In November 2006, Han, a supporter of Dr. Hwang Woo-Suk, a disgraced biomedical scientist who had been accused of fabricating stem cell research, requested a tape from the Korean Broadcasting System (KBS). The tape of news documentary dealing with the credibility of Dr. Hwang’s research had been edited by a KBS TV producer without authorization, but had not been used for any KBS broadcast. KBS refused to produce the tape to Han, as it had already been made available on the internet by an anonymous third party. Han sued to request the tape and the Seoul Administrative Court held that KBS, as an entity governed by the Media Law, is a public institution covered by Article 2-4 of the Official Information Disclosure Act, and that the request of the tape should be granted as it was not a request for broadcasting.
The Seoul High Court affirmed the ruling of the Seoul Administrative Court and ruled that the Official Information Disclosure Act (OIDA) applied to the KBS. The High Court held that the requested tape constituted information under the access to information (ATI) law because, although the tape was edited by a KBS employee without permission, it was still prepared, obtained, and managed by KBS (p.16). Importantly, the Court ruled that compelled disclosure of the tape did not violate media freedom under the Constitution and the Broadcasting Act, However it ordered any information related to an individual’s reputation and privacy to be removed. The Court reasoned that because Han’s request was not for broadcasting of the information, it could not be regarded as a restriction to or interference with the KBS’s right to freedom of the press or with its right to freedom and independence of programming.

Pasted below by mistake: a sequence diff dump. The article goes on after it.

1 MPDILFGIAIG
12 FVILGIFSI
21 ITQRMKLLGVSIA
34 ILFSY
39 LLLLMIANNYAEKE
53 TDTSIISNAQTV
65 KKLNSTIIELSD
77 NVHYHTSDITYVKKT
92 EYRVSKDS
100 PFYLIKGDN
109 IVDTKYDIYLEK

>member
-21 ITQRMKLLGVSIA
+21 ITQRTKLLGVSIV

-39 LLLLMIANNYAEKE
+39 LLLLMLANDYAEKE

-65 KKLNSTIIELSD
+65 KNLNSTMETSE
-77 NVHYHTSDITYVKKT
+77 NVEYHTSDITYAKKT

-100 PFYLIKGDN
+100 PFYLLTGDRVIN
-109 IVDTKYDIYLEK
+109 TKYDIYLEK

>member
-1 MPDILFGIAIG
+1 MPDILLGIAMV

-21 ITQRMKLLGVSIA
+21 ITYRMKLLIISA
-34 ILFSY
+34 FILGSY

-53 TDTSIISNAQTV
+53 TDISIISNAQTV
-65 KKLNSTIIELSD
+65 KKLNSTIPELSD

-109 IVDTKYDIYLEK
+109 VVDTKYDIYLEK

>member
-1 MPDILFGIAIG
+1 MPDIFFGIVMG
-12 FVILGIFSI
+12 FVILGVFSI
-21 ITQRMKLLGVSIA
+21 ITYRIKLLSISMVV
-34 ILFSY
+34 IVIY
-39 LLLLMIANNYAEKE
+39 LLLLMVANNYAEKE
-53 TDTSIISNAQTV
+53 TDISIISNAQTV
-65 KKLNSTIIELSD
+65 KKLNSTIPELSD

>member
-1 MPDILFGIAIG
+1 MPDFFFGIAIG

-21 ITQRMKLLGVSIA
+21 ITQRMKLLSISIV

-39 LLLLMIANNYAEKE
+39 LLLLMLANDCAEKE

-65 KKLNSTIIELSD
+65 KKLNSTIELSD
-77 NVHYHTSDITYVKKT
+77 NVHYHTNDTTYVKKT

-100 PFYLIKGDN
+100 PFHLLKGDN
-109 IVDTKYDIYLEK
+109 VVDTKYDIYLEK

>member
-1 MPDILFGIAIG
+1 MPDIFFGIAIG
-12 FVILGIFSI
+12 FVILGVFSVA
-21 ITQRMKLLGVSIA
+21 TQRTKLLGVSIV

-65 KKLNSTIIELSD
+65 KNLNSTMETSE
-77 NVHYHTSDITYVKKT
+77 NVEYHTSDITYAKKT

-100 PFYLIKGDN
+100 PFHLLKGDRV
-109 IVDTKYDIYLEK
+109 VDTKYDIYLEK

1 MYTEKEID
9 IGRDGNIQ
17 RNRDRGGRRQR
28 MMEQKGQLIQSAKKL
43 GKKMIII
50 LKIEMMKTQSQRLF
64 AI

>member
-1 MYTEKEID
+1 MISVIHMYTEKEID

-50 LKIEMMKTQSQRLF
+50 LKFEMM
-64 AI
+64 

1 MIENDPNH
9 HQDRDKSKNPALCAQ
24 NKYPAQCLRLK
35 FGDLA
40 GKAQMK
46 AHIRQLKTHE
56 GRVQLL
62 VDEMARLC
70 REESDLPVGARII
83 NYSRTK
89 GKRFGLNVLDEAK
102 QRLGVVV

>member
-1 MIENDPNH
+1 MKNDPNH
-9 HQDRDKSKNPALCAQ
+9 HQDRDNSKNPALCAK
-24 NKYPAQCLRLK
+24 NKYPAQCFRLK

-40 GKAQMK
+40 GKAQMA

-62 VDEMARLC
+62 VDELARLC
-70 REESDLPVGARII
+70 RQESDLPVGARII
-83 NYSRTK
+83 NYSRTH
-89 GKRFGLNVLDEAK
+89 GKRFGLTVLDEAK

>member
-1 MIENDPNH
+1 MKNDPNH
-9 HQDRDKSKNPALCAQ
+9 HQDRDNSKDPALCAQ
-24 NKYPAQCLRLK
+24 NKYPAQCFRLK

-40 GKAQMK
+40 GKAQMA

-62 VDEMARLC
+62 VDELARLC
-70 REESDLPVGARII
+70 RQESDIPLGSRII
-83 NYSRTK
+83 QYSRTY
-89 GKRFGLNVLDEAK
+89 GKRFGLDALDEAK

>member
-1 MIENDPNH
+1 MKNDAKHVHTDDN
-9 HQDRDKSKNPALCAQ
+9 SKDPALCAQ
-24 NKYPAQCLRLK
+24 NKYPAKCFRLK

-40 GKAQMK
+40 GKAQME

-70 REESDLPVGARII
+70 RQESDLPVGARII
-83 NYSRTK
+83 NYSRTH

In addition, the Court also held that the disclosure of the tape did not violate rights to privacy or copyright, as it was an unpublished work without any evidence indicating a copyright ownership to the KBS or the producer and any information related to an individual’s reputation and privacy would not be disclosed. Furthermore, the request could not be excluded as vexatious even though more than 1,065 others had submitted similar requests, as there is no limitation on the purpose of the request under the ATI law and the defendant was not requesting the tape solely for the purpose of interfering with KBS’s work.
More information about the case in Korean language.